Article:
COLOMBO : The Asian Development Bank (ADB) has approved a USD 200 million concessional loan for Sri Lanka to help stabilize the country’s finance sector following the sovereign debt and economic crises that started in April 2022 after it suspended its external debt payments.
The Financial Sector Stability and Reforms Program comprises two subprograms of USD 200 million each.
In a statement, the ADB said subprogram 1 targets short-term stabilization and crisis management measures that were implemented in 2023, while subprogram 2 is planned to be implemented in 2024 and focuses on structural reforms and long-term actions to restore growth in the banking sector.
The program will help strengthen the stability and governance of the country’s banking sector; improve the banking sector’s asset quality; and deepen sustainable and inclusive finance, particularly for women-led micro, small, and medium-sized enterprises.
According to the International Monetary Fund’s (IMF) latest review, Sri Lanka’s economy is showing tentative signs of stabilization, although a full economic recovery is not yet assured, the statement reads.
“The program’s overarching development objective is fully aligned with the country’s strategy of maintaining finance sector stability, while ensuring that banks are well-positioned for eventual recovery,” said ADB Country Director for Sri Lanka Takafumi Kadono. “The expected development outcome is a stable financial system providing access to affordable finance for businesses in various sectors of the economy.”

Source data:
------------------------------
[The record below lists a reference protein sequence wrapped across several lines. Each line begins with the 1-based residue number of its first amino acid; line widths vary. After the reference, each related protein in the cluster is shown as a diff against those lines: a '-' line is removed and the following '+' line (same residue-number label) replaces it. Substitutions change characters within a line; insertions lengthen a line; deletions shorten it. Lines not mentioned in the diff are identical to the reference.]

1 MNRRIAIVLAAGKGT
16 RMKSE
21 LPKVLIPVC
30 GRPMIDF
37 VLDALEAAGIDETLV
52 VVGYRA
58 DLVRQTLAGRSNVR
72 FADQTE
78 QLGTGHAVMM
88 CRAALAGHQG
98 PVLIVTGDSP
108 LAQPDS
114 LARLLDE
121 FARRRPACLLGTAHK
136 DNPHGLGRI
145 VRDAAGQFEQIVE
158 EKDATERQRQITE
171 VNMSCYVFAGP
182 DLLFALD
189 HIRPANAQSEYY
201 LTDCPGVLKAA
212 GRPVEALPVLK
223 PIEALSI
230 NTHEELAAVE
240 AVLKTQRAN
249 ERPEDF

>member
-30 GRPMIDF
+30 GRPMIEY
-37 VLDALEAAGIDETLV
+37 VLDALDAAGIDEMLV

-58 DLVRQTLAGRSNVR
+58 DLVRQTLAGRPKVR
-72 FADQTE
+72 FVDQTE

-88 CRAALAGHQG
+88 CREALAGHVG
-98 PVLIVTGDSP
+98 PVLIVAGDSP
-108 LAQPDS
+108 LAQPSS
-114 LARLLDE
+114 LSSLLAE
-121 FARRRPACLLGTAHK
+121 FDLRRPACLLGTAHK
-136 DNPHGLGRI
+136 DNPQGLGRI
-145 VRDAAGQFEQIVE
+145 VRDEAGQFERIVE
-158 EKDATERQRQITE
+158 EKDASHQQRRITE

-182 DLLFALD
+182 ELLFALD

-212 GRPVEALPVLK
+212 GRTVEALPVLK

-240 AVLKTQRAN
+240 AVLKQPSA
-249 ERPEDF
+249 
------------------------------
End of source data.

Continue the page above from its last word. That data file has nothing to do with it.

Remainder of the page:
The program is a follow-on assistance from ADB’s crisis response under the special policy-based loan that was approved for Sri Lanka in May 2023. It is aligned with the fourth pillar of the IMF’s Extended Fund Facility provided to Sri Lanka to help the country regain financial stability.
The program is also in line with the government’s reform agenda, including strengthening the operational independence of the Central Bank of Sri Lanka (CBSL) and its designation as the country’s macroprudential authority.
In designing this subprogram 1 loan, ADB has maintained close coordination and collaboration with the IMF to design targeted regulatory reforms for the banking sector—including the asset quality review—and with the World Bank on strengthening the deposit insurance scheme.
The loan is accompanied by a USD 1 million grant from ADB’s Technical Assistance Special Fund to provide advisory, knowledge, and institutional capacity building for Sri Lanka’s Ministry of Finance and CBSL.
ADB says it is committed to achieving a prosperous, inclusive, resilient, and sustainable Asia and the Pacific while sustaining its efforts to eradicate extreme poverty.
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